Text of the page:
When I think about the relationship between financial services, food security and nutrition, I think there are actions we’re likely already taking and some areas where we can be more creative.

  • First, we have a responsibility to understand and mitigate the use of sacrifices when people use our financial services. But we have to expand our definition of ‘do no harm’ to go beyond over-indebtedness. We have to study the sacrifices people make using our products when we conduct market research, client satisfaction studies and outcomes/impact studies.  If we do not ask the questions, we do not have the data nor the understanding of what is occurring and therefore, we’re doing nothing to mitigate this harm. In our research on child labor, we developed survey questions to help us understand the sacrifices households might be making (See the Impact Survey in the Monitoring and Evaluation Guide, Section J.)
  • Second, we can ensure that we’re aligning the designs of products on common cash-flow and seasonal constraints, providing refinancing options so that households can manage debt when a shock occurs, and ensuring households have a portfolio of services that address income growth, consumption, and risk mitigation. All of these play a role in preventing households from using unacceptable coping mechanisms, such as reducing food consumption and choosing less nutritious foods.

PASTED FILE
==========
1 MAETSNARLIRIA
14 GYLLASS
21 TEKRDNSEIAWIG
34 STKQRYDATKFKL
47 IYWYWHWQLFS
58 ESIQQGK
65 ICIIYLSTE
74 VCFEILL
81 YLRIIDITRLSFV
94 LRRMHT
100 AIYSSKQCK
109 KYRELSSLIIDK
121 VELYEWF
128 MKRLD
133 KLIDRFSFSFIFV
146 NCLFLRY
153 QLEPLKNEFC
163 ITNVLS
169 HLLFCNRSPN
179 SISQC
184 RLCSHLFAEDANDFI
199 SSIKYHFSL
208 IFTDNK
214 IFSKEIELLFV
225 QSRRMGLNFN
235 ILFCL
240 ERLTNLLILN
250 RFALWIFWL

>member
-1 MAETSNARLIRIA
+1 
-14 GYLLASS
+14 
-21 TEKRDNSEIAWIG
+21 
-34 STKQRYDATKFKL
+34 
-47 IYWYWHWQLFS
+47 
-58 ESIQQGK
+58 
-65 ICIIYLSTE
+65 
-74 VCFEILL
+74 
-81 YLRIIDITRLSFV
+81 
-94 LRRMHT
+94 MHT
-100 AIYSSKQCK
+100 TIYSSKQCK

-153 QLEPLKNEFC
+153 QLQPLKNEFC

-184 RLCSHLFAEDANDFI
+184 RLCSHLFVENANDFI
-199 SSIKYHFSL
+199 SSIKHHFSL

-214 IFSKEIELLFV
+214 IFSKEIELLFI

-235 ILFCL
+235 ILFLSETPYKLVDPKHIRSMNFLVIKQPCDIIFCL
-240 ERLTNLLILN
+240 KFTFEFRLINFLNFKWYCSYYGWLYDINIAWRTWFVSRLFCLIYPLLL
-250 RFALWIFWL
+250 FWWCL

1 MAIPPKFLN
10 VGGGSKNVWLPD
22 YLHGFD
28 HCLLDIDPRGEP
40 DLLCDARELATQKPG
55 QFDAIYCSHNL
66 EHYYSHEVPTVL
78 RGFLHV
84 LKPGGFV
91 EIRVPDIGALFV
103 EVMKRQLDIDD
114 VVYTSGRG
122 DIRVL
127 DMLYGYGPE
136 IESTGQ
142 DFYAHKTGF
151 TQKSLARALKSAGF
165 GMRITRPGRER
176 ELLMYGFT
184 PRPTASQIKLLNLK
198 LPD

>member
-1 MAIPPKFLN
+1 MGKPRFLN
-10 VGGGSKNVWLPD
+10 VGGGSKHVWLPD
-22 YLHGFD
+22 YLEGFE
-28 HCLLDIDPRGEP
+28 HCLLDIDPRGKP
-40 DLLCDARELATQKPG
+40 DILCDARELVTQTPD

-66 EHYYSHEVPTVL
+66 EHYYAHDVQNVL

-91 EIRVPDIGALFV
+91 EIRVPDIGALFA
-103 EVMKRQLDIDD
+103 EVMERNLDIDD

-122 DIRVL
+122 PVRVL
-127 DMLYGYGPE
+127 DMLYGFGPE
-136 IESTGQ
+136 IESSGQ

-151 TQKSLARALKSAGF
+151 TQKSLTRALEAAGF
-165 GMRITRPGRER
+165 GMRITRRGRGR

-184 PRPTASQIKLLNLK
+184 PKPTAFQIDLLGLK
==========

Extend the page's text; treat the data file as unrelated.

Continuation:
• Third, we have to pay attention to gender and social norms. While we’ve measured food security at the household level, we’ve also tested what happens when you ask a woman the same questions, but about herself. A woman often ‘eats last and the least’, forgoing food for her husband, family elders, and her children. While research has often shown a woman will prioritise food security when she earns her own income, she still may have limited agency and must negotiate with others within her household for money to purchase food.
  • Finally, some financial institutions have a history of providing health and nutrition education. Others teach their clients new agricultural and food preservation techniques. Not every financial institution has to provide food security and nutrition support directly but can do so through partnership. But these cannot be one-off, periodic activities that make headlines. They have to be thoughtful, long-term partnerships designed to make food systems work better and that provide vulnerable clients holistic services.

In summary, I don’t think the financial sector has to necessarily create something brand new. While it’s not sexy to make iterative improvements, sometimes this is what is most needed and could be the most impactful and responsible.  Food security should be considered as part of the design of financial services, and not simply seen as an outcome. We have a duty to account for the opportunity costs of a family’s food resources. Use of financial services should not come at the cost of a household not eating or making other intolerable sacrifices.

Photo credits: Grameen Foundation